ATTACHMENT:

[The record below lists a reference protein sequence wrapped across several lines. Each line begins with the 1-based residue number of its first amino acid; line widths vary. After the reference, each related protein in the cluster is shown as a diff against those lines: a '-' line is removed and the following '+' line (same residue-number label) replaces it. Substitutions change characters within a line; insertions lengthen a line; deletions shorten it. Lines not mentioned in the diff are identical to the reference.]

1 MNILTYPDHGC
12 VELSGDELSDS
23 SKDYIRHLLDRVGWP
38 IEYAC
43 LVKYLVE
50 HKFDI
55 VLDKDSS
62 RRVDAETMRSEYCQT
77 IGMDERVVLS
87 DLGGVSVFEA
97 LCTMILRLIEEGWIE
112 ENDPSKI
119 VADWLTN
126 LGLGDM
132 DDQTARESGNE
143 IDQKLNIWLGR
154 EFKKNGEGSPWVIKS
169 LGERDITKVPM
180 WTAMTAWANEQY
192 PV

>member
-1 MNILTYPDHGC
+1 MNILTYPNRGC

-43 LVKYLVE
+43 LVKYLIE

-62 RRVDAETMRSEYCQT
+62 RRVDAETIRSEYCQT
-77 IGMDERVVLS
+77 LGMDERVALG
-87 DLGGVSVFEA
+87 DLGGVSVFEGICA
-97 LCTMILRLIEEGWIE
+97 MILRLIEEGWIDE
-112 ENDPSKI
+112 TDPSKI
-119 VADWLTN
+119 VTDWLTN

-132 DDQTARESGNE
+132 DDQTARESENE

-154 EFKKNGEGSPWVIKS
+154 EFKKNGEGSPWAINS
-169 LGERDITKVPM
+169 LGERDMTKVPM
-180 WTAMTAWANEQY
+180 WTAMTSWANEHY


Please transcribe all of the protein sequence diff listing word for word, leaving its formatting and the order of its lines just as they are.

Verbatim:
[The record below lists a reference protein sequence wrapped across several lines. Each line begins with the 1-based residue number of its first amino acid; line widths vary. After the reference, each related protein in the cluster is shown as a diff against those lines: a '-' line is removed and the following '+' line (same residue-number label) replaces it. Substitutions change characters within a line; insertions lengthen a line; deletions shorten it. Lines not mentioned in the diff are identical to the reference.]

1 MNILTYPDHGC
12 VELSGDELSDS
23 SKDYIRHLLDRVGWP
38 IEYAC
43 LVKYLVE
50 HKFDI
55 VLDKDSS
62 RRVDAETMRSEYCQT
77 IGMDERVVLS
87 DLGGVSVFEA
97 LCTMILRLIEEGWIE
112 ENDPSKI
119 VADWLTN
126 LGLGDM
132 DDQTARESGNE
143 IDQKLNIWLGR
154 EFKKNGEGSPWVIKS
169 LGERDITKVPM
180 WTAMTAWANEQY
192 PV

>member
-1 MNILTYPDHGC
+1 MNILTYPNRGC

-43 LVKYLVE
+43 LVKYLIE

-62 RRVDAETMRSEYCQT
+62 RRVDAETIRSEYCQT
-77 IGMDERVVLS
+77 LGMDERVALG
-87 DLGGVSVFEA
+87 DLGGVSVFEGICA
-97 LCTMILRLIEEGWIE
+97 MILRLIEEGWIDE
-112 ENDPSKI
+112 TDPSKI
-119 VADWLTN
+119 VTDWLTN

-132 DDQTARESGNE
+132 DDQTARESENE

-154 EFKKNGEGSPWVIKS
+154 EFKKNGEGSPWAINS
-169 LGERDITKVPM
+169 LGERDMTKVPM
-180 WTAMTAWANEQY
+180 WTAMTSWANEHY